Albany in Carroll County, New Hampshire — The American Northeast (New England)
How the Covered Bridge was Built
Builder Amzi Russell who lived at what is now the Russell-Colbath homestead, was an industrious and versatile nearby builder. His crew of three to thirty local hands were not engineers. But they were extremely skilled craftsmen who worked from a sketch to build as they went.
The ingenious builders had only hand tools for shaping, finishing and joining these great logs. The primary tools, broad axe and adze, shaped rough-hewn logs into smooth, squared timbers. An auger was used to bore holes in planks to which long hardwood spikes called “treenails” (pronounced “trunnels”) were driven, securing the beams to each other. Granite quarrying was also done with hand tools.
Using Local Materials
The forest provided ample supply of the trees needed to build the bridge. Granite abutments were found nearby.
Mystery of the Carved Log
Erected by Forest Service, U.S. Department of Agriculture.
Location. 44° 0.351′ N, 71° 14.456′ W. Marker is in Albany, New Hampshire, in Carroll County. Marker can be reached from Passaconaway Road east of Kancamagus Highway (New Hampshire Touch for map. Marker is located beside the Albany Covered Bridge. Marker is in this post office area: Conway NH 03818, United States of America.
Other nearby markers. At least 8 other markers are within 7 miles of this marker, measured as the crow flies. Cart Roads and Wagon Paths Connect a Community (within shouting distance of this marker); Kancamagus Highway / Who was Kancamagus? (approx. 3.2 miles away); Flanger CV 4233 (approx. 6.4 miles away); Roundhouse (approx. 6.4 miles away); Caboose Grand Trunk Ry. No 75953 (approx. 6.4 miles away); Caboose CV-4011 (approx. 6.4 miles away); Water Standpipe (approx. 6.4 miles away); Ball Signal (approx. 6.4 miles away).
More about this marker. Marker is extremely weathered and difficult to read.
Related markers. Click here for a list of markers that are related to this marker. Albany Covered Bridge, Albany, New Hampshire
Also see . . .
1. Albany Bridge.
The first bridge on this site was constructed in 1857 and destroyed by a windstorm in 1858. At that time, Amzi Russell and Leandre Morton entered into an agreement with the town to build a new bridge for $1,300 minus the amount previously paid for the original bridge. The bridge has wide shallow arches and sharply raked facades. The U.S. Forest Service replace the (Submitted on April 12, 2018, by Cosmos Mariner of Cape Canaveral, Florida.)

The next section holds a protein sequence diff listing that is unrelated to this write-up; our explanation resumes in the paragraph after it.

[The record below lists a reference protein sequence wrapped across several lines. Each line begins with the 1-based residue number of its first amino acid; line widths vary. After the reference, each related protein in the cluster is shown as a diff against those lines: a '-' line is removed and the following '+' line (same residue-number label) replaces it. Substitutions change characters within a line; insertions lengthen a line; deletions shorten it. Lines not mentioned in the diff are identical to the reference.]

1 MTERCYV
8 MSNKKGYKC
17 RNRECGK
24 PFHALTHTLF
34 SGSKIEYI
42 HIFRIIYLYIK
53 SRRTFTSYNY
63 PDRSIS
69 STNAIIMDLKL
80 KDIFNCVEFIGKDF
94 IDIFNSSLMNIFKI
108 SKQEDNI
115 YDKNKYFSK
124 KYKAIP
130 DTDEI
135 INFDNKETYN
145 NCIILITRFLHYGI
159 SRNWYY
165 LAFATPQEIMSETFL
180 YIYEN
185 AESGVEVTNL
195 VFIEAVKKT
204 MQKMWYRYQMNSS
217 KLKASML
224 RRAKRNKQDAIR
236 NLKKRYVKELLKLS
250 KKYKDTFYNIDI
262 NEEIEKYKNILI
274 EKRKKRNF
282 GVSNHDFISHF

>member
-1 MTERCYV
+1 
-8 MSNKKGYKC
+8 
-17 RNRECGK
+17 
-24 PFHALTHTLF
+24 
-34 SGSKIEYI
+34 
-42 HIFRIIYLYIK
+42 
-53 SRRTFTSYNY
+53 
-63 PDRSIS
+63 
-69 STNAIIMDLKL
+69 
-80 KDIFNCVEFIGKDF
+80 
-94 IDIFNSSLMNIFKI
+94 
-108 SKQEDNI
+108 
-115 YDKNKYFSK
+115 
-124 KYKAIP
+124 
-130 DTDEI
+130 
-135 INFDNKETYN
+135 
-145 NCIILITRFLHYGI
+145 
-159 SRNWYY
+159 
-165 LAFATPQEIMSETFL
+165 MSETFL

2. Albany Covered Bridge.
The Albany Covered Bridge was constructed in 1858 only to be destroyed in a storm a year later. The bridge was rebuilt soon after. The Albany Covered Bridge was renovated in 1970. (Submitted on April 12, 2018, by Cosmos Mariner of Cape Canaveral, Florida.)
3. Albany Bridge.
This bridge is located in the White Mountain National Forest, off the scenic Kancamagus Highway. It carries Dugway Road over the Swift River just a short distance from the Covered Bridge Campground. The bridge was built in 1858 by Almzi Russell and Leandre Morton. The Covered portion of the bridge is 120'-0" long and the clear span of 100'-0" between abutments. The bridge width is 21'-0", the roadway width is 15'-3". The truss is a Paddleford with added Arches. (Submitted on April 12, 2018, by Cosmos Mariner of Cape Canaveral, Florida.)
4. The Russell-Colbath Homestead.
The house was built in 1831-32 by Thomas and Amzi Russell, and is the only surviving 19th-century homestead in the Swift River valley. The Russells were among the early permanent settlers, arriving in the 1820s (failed settlements took place in 1805 and 1815). The Russells operated a sawmill on Oliverian Brook, and were part of a small farming and logging community in the immediate (Submitted on April 12, 2018, by Cosmos Mariner of Cape Canaveral, Florida.)
Categories. • Bridges & Viaducts • Man-Made Features •
Credits. This page was last revised on April 13, 2018. This page originally submitted on April 12, 2018, by Cosmos Mariner of Cape Canaveral, Florida. This page has been viewed 44 times since then. Photos: 1, 2, 3, 4, 5, 6. submitted on April 12, 2018, by Cosmos Mariner of Cape Canaveral, Florida. • Bill Pfingsten was the editor who published this page.